When we think of storms, we think of turbulent winds that rock through the trees, bright flashes of lightning scorching the Earth, and the crashing sound of thunder echoing in the distance. We certainly don’t think of the flashes of thunder. But maybe that should change.
Recently, scientists working at the Southwest Research Institute (SwRI) in the United States managed to capture the world’s first detailed image of thunder. This feat is notable as, despite the fact that lightning strikes the Earth more than 4 million times a day, according to Dr. Maher A. Dayeh, a research scientist in the SwRI Space Science and Engineering Division, the physics that underlies this process is not fully understood.
In the press release, Dayeh notes, “While we understand the general mechanics of thunder generation, it’s not particularly clear which physical processes of the lightning discharge contribute to the thunder we hear.” Ultimately, Dayeh’s research may shed new light on this process. Specifically, by studying the acoustic power that stems from lightning bolts as they shoot down to Earth, we are able to learn more about the origins of thunder.
In order to understand this research, it is necessary to understand the process that creates lightning. In short, as electrical charges travel across the planet (either forming within a cloud, or forming an interaction between a cloud and the surface of the Earth) they heat the surrounding air. And this creates a release of energy, which causes thunder.
This amazing feat was accomplished by a “triggered event.” This is when a man-made stimulus prompts an intended event or reaction. In order to trigger this event, the team launched a small rocket trailing a grounded copper wire into thunderclouds. The copper wire is meant to create a predictable path for the lightning, making it easier to observe.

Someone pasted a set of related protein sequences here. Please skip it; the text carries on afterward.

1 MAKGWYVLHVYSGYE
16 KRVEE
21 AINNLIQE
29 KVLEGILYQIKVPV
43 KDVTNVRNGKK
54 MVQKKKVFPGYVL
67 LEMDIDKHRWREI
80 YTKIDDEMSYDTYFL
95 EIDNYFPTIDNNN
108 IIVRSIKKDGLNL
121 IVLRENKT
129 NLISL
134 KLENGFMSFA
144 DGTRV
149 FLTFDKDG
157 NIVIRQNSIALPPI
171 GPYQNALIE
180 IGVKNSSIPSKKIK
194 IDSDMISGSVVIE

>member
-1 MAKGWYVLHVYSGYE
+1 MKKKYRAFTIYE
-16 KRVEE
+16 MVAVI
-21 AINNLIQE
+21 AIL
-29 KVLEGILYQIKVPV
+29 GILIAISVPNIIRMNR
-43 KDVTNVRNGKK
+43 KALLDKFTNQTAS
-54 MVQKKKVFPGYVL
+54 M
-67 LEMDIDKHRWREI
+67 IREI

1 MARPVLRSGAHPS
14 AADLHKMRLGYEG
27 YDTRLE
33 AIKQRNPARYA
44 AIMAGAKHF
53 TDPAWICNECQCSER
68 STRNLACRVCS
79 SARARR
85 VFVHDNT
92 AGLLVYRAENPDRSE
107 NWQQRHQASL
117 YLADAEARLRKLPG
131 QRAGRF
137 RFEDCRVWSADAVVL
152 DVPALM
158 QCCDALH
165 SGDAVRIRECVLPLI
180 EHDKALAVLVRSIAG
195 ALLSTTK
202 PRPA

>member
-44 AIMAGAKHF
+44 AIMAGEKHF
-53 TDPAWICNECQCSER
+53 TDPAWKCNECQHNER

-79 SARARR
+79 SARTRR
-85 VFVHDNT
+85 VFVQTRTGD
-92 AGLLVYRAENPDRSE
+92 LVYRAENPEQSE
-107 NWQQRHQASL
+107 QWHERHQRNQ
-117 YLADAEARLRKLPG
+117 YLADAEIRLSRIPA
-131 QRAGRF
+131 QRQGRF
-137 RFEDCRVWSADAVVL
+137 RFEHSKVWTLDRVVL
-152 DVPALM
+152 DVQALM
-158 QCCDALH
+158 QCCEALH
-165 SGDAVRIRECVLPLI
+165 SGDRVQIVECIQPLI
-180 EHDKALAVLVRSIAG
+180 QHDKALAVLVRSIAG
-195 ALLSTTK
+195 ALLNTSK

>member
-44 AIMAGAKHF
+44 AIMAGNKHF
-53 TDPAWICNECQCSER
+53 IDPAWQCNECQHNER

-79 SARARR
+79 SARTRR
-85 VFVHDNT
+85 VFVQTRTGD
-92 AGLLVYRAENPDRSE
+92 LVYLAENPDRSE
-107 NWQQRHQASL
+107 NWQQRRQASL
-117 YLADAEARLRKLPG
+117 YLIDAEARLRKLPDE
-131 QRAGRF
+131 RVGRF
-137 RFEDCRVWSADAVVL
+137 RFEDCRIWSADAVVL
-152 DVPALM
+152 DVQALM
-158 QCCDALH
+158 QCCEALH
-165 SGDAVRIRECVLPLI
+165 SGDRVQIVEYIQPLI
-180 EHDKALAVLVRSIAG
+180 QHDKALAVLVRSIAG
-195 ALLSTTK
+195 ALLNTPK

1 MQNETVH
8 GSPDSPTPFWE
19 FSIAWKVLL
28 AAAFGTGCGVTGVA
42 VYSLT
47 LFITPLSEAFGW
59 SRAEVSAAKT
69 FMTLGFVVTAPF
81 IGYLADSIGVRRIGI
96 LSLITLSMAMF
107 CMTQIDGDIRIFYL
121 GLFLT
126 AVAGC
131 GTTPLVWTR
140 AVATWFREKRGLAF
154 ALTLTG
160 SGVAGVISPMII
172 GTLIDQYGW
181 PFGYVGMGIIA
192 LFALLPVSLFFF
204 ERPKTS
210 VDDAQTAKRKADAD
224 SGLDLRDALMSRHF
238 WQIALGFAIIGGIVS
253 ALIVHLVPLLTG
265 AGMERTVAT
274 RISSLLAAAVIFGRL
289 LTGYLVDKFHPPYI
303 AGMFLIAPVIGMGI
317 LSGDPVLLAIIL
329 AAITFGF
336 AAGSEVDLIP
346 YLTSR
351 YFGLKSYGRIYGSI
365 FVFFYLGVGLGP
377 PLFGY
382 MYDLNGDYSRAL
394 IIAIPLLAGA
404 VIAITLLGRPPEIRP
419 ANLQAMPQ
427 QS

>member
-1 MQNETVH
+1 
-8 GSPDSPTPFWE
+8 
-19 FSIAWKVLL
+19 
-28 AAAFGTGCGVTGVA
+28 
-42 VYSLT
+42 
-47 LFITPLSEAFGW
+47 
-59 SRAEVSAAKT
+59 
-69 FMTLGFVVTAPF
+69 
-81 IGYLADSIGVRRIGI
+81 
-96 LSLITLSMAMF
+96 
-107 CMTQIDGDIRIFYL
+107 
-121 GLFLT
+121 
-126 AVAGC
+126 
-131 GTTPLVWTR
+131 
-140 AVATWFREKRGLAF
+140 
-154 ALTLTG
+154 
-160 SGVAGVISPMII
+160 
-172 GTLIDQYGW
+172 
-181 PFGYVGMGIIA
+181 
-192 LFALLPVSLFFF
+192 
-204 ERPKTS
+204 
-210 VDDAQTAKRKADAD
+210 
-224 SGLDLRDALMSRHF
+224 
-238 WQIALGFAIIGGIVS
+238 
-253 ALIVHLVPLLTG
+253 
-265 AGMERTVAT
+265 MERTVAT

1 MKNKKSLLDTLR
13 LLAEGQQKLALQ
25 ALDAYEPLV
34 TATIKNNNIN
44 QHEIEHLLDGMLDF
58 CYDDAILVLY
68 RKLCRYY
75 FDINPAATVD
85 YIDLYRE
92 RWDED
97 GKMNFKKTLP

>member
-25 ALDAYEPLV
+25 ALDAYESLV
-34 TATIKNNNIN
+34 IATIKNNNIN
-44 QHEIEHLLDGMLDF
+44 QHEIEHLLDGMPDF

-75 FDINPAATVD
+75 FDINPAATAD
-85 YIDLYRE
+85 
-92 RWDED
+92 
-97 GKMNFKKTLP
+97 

In order to capture the thunder, the team used an array of microphones, which were used to “see” the acoustic signature of the thunder. Fifteen microphones were set up 95 meters from the launch pad (where the copper wire was sent up and where the triggered lightning would strike).
“At first I thought the experiment didn’t work,” said Dayeh. “The initial constructed images looked like a colorful piece of modern art that you could hang over your fireplace. But you couldn’t see the detailed sound signature of lightning in the acoustic data.”
However, when Dayeh looked at the different sound frequency bands, he saw that the images cleared up at higher frequencies. And now we can see the results…
This long-exposure photograph (left) shows a triggered lightning event. The initial copper wire burn glows green, while nine subsequent return strokes are more purplish. Southwest Research Institute scientists plotted acoustic data (right) measured at the array that clearly show the unique signatures of the nine return strokes (RS) associated with the triggered lightning event.
The “curved” appearance of the RS signatures is associated with sound speed propagation effects. A secondary acoustic signature after the first RS (b) is the result of an electric current pulse associated with the return stroke.